February 3, 2023

Eyes wide shut on the Balenciaga scandal — RT World News

Luxury brand sues bondage bear ad producers

Some are too quick to explain away and dismiss the fashion brand’s controversial advert featuring children and sexualized teddy bears

By Matthieu Buge, who worked on Russia for the magazine l’Histoire, the Russian film magazine Séance, and as a columnist for Le Courrier de Russie. He is the author of the book Le Cauchemar russe (‘The Russian Nightmare’).

The scandal provoked by Balenciaga’s latest advertisement campaigns can be seen as superfluous or understandable, but the real scandal may lie in the way some media outlets have been covering it. 

In November 2022, Balenciaga posted an ad campaign on Instagram that featured children holding teddy bears dressed in BDSM gear, and another one in which a bag sits amongst papers that include a text from a Supreme Court opinion in the Ashcroft v. Free Speech Coalition case. The case examined whether laws banning the promotion of child pornography were in line with the First Amendment. The French luxury company apologized, deleted the posts together with its entire Instagram account and took legal action against the set designer, arguing that he was solely responsible. They have, however, already dropped it. 

The scandal was as intense as it was brief. People got into analyzing the pictures more closely, even spotting what they interpreted as a drawing of the devil, the name of Baal and a “Satanic cult” cloak. Others focused on social media posts by Balenciaga designer Lotta Volkova, which apparently include imagery reminiscent of the controversial teddy bear ads, as well as gore and other questionable content (Volkova has since stated she hasn’t worked with Balenciaga since 2017 and condemns child abuse in any form). Even Kim Kardashian got emotional, though she didn’t go as far as to cut her own ties with Balenciaga. Like with the Epstein-Maxwell case, all the elements are in place for the concerned public to loudly denounce child abuse by powerful people.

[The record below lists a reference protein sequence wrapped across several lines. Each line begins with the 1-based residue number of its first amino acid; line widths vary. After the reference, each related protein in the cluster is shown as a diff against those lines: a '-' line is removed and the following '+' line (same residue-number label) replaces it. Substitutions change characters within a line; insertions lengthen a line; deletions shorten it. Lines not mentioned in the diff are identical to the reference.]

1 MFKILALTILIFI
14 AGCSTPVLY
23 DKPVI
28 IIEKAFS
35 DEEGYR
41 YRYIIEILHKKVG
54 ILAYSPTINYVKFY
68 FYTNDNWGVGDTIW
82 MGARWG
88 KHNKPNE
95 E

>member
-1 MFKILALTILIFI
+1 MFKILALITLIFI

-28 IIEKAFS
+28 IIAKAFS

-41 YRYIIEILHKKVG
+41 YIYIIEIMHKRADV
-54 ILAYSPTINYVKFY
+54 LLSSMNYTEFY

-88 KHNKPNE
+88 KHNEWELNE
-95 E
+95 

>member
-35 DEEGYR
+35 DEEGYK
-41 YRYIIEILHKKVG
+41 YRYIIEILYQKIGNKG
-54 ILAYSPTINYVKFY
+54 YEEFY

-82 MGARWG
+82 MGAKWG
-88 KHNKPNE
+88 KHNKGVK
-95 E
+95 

One should watch or rewatch ‘Eyes Wide Shut’, as it seems more relevant than ever. And not only because Nicole Kidman is the new face of Balenciaga. Stanley Kubrick’s last movie is usually described as a simple “erotic psychological drama,” but there is more to it. Indeed, the director’s sudden death left the door open to deeper interpretations. His attention to detail was such that it is easy to think he intended to somehow depict child trafficking and prostitution rings run by powerful elites. The teddy bears are one of the details, of course, but there is another, very subtle one, hinting at the fashion industry. Towards the end of the movie, in the article that Tom Cruise’s character reads about the sudden death of a beauty queen, we can see that she was involved with some fashion designer named “Leon Vitali.” Leon Vitali was an old friend of Kubrick’s in the real world and had nothing to do with fashion. But he was the actor playing the red-cloaked master of ceremonies during an orgy Cruise’s character saw earlier. Ironically enough, we get this information in the movie from a newspaper.